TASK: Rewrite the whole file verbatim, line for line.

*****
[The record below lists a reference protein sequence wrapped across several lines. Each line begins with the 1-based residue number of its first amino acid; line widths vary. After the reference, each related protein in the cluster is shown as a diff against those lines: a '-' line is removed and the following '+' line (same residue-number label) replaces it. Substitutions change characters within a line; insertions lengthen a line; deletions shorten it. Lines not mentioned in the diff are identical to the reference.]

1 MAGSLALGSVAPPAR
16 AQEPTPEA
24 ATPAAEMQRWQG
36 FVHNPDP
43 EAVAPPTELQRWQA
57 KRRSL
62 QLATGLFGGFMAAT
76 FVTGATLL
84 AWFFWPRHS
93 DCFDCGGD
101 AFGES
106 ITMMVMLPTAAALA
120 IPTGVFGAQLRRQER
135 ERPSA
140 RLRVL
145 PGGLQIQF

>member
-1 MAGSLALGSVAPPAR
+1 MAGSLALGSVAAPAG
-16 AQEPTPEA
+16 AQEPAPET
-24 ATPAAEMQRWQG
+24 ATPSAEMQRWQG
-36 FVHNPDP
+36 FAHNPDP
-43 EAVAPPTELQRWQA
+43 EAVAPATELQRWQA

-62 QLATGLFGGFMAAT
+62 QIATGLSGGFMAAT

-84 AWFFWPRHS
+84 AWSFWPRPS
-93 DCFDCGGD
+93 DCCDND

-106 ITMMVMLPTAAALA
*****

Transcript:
[The record below lists a reference protein sequence wrapped across several lines. Each line begins with the 1-based residue number of its first amino acid; line widths vary. After the reference, each related protein in the cluster is shown as a diff against those lines: a '-' line is removed and the following '+' line (same residue-number label) replaces it. Substitutions change characters within a line; insertions lengthen a line; deletions shorten it. Lines not mentioned in the diff are identical to the reference.]

1 MAGSLALGSVAPPAR
16 AQEPTPEA
24 ATPAAEMQRWQG
36 FVHNPDP
43 EAVAPPTELQRWQA
57 KRRSL
62 QLATGLFGGFMAAT
76 FVTGATLL
84 AWFFWPRHS
93 DCFDCGGD
101 AFGES
106 ITMMVMLPTAAALA
120 IPTGVFGAQLRRQER
135 ERPSA
140 RLRVL
145 PGGLQIQF

>member
-1 MAGSLALGSVAPPAR
+1 MAGSLALGSVAAPAG
-16 AQEPTPEA
+16 AQEPAPET
-24 ATPAAEMQRWQG
+24 ATPSAEMQRWQG
-36 FVHNPDP
+36 FAHNPDP
-43 EAVAPPTELQRWQA
+43 EAVAPATELQRWQA

-62 QLATGLFGGFMAAT
+62 QIATGLSGGFMAAT

-84 AWFFWPRHS
+84 AWSFWPRPS
-93 DCFDCGGD
+93 DCCDND

-106 ITMMVMLPTAAALA